Smooth Operators: Call Center Chaos by Andreas Heydeck Games is an office simulator with some comic relief. Smooth Operators has some addictive early playing, but it fails to make the later game as exciting or economical to continue.
Smooth Operators lets you control a budding call center from a one small office building with the hope of creating a 40-story monolith. The game utilizes micromanagement for many of the inner workings, and how you run your call center depends on how well you can manage the details. As the game progresses, this action becomes much easier, especially around 50- plus days.
Smooth is insanely addictive if you loved SimCity. It allows you to control many of the aspects of the call center and the character sprite animations are hilarious to watch, as are some of the employ thoughts. The inter-workings of the simulator work great and the game runs perfectly. For those unfamiliar of the game, Smooth Operators does start off with a handy and informative tutorial.
The micromanagement adds a sort of puzzle aspect to Smooth. You have to deal with angry employees and the prospect of being penalized if you don’t fulfill the vendor’s quota for the day (you can have negative money after a penalty, and workers are not especially happy if they don’t get paid for the day). You have to sprinkle in bathrooms and cafeterias so your staff doesn’t run home every hour for a potty and/or snack break. You need to stack the work place with a plethora of IT to kick the non-working computers into action, or risk the call center coming to a screeching halt. Then you need to overrun the place with an army of janitors to spruce up the place so your entire staff doesn’t give-up and quit while waiting for the one elevator to bring them to their floor.
The game is mesmerizing, and you risk losing most of your day playing if you are not careful.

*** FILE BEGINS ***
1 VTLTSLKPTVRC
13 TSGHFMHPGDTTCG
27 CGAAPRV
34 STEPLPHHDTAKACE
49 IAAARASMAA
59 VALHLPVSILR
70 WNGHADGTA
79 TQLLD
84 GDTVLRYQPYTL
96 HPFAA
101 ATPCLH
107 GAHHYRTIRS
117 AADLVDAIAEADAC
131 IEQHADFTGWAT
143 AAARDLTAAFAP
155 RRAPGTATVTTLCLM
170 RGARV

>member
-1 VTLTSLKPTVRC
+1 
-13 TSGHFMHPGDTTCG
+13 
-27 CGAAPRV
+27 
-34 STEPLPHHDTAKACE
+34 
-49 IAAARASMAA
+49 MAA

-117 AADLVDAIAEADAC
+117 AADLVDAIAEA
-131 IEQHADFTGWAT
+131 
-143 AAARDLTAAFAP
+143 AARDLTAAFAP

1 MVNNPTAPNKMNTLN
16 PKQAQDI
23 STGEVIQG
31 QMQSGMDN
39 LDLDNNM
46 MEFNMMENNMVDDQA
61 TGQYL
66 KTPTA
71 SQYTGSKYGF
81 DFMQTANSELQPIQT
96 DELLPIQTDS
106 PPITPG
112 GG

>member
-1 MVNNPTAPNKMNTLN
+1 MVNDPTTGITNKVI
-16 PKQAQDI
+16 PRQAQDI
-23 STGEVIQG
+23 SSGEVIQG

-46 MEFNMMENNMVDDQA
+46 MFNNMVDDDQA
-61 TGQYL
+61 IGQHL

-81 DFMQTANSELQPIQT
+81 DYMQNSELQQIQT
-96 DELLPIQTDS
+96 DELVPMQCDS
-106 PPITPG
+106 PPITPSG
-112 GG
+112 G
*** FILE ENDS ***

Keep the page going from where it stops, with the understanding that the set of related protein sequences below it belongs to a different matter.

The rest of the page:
Even with all the great things Smooth Operator has going for it, the game is not without its faults, or really a few criticisms that could make it better. The greatest point of frustration is the selection tool. With the controller, you move a small, white hand that easily gets lost in the hustle and bustle of the call center. Perhaps, if the selector became bigger upon movement or if it was a different color, it would be better.
Once the game hits about 50 days, the office should be close to self-sustaining, and Smooth Operators loses most of its objectives and sense of growth. The new contracts are few and far between, and the time to get a new contract does not appear to diminish with the addition of new accounts managers or upgrades. The game quickly allows for vertical growth, but the need to expand that quickly never arises because of the less than stellar work of the accounts managers of getting new accounts. You will be ready for rapid expansion, but your employees will just keep dropping the ball.
You want to build bigger, but at some point you just can’t. You would think you could build offices for future contracts and fill them in as needed, but once an office is designated to a certain vendor, for some reason it cannot be switched.
The only real hiccup in regards to gameplay was on a few occasions a poor janitor would get stuck in a flowtube, a type of advance elevator, sometime around the 80-day mark, and was more or less stuck there for the rest of eternity. Poor guys. This also meant the flowtube could not be replaced. The problem occurred after exiting the game without saving shortly after saving at midnight. Also, the game is finicky when deconstructing transportation devices; it wants all employees out of the system. So, when you select to deconstruct one, it waits for everyone to evacuate before the process goes through, this is why the janitor occupied one could never deconstruct. On more than one occasion, the device never deconstructed even when empty. However, shortly after upgrading it, the device did deconstruct.
Smooth Operators is an excellent city simulator with an inventive and unique micromanagement system. The game does have its flaws and becomes rather dull around 50 or 60 days, but the first 50 make this game a joy to play.
Final Rating: 8/10
CBR Break Down:
Console Played On: XBLIG
Time to completion: 6 hours to 100 days
Gamer Score Earned: N/A
Price Bought at: 80 Microsoft Points ($1)
Current Price: 80 Microsoft Points ($1)
Recommend Purchase Price: 80 Microsoft Points ($1)
Why you should buy it: If you want to experience one of the best games XBLIG has to offer, or if you loved SimCity.
Why you shouldn’t buy it: If you hated SimCity, crack under pressure, can’t stand firing someone or have nightmares about working in a call center.